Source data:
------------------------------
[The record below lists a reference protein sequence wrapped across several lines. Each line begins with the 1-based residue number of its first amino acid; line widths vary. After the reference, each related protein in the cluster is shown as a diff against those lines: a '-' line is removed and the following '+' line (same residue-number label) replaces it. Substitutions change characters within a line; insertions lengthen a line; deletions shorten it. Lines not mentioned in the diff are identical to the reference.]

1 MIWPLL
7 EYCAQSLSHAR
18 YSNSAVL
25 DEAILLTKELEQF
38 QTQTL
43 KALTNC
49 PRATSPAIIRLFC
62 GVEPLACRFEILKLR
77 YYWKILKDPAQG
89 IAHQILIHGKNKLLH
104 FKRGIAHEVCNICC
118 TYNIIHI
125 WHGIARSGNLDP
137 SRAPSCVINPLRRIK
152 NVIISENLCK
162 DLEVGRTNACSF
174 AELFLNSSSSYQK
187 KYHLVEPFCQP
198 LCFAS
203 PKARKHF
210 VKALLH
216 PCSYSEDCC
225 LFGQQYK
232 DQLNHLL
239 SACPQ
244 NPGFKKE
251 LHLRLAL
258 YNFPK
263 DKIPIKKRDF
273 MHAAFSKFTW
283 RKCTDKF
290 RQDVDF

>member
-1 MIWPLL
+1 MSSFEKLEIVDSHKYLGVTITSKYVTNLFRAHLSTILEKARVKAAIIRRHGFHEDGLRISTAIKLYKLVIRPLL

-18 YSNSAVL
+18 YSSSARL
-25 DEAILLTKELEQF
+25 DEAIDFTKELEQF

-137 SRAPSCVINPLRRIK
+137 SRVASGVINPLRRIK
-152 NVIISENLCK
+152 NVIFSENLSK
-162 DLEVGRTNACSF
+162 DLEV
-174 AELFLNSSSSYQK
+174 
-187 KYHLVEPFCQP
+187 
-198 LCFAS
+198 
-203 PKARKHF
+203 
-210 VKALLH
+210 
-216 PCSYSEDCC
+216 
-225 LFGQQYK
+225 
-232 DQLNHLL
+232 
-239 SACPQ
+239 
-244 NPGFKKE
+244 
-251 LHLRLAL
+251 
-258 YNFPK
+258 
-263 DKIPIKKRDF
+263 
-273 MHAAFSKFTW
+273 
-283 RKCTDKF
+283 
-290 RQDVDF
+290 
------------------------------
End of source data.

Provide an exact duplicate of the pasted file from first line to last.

[The record below lists a reference protein sequence wrapped across several lines. Each line begins with the 1-based residue number of its first amino acid; line widths vary. After the reference, each related protein in the cluster is shown as a diff against those lines: a '-' line is removed and the following '+' line (same residue-number label) replaces it. Substitutions change characters within a line; insertions lengthen a line; deletions shorten it. Lines not mentioned in the diff are identical to the reference.]

1 MIWPLL
7 EYCAQSLSHAR
18 YSNSAVL
25 DEAILLTKELEQF
38 QTQTL
43 KALTNC
49 PRATSPAIIRLFC
62 GVEPLACRFEILKLR
77 YYWKILKDPAQG
89 IAHQILIHGKNKLLH
104 FKRGIAHEVCNICC
118 TYNIIHI
125 WHGIARSGNLDP
137 SRAPSCVINPLRRIK
152 NVIISENLCK
162 DLEVGRTNACSF
174 AELFLNSSSSYQK
187 KYHLVEPFCQP
198 LCFAS
203 PKARKHF
210 VKALLH
216 PCSYSEDCC
225 LFGQQYK
232 DQLNHLL
239 SACPQ
244 NPGFKKE
251 LHLRLAL
258 YNFPK
263 DKIPIKKRDF
273 MHAAFSKFTW
283 RKCTDKF
290 RQDVDF

>member
-1 MIWPLL
+1 MSSFEKLEIVDSHKYLGVTITSKYVTNLFRAHLSTILEKARVKAAIIRRHGFHEDGLRISTAIKLYKLVIRPLL

-18 YSNSAVL
+18 YSSSARL
-25 DEAILLTKELEQF
+25 DEAIDFTKELEQF

-137 SRAPSCVINPLRRIK
+137 SRVASGVINPLRRIK
-152 NVIISENLCK
+152 NVIFSENLSK
-162 DLEVGRTNACSF
+162 DLEV
-174 AELFLNSSSSYQK
+174 
-187 KYHLVEPFCQP
+187 
-198 LCFAS
+198 
-203 PKARKHF
+203 
-210 VKALLH
+210 
-216 PCSYSEDCC
+216 
-225 LFGQQYK
+225 
-232 DQLNHLL
+232 
-239 SACPQ
+239 
-244 NPGFKKE
+244 
-251 LHLRLAL
+251 
-258 YNFPK
+258 
-263 DKIPIKKRDF
+263 
-273 MHAAFSKFTW
+273 
-283 RKCTDKF
+283 
-290 RQDVDF
+290 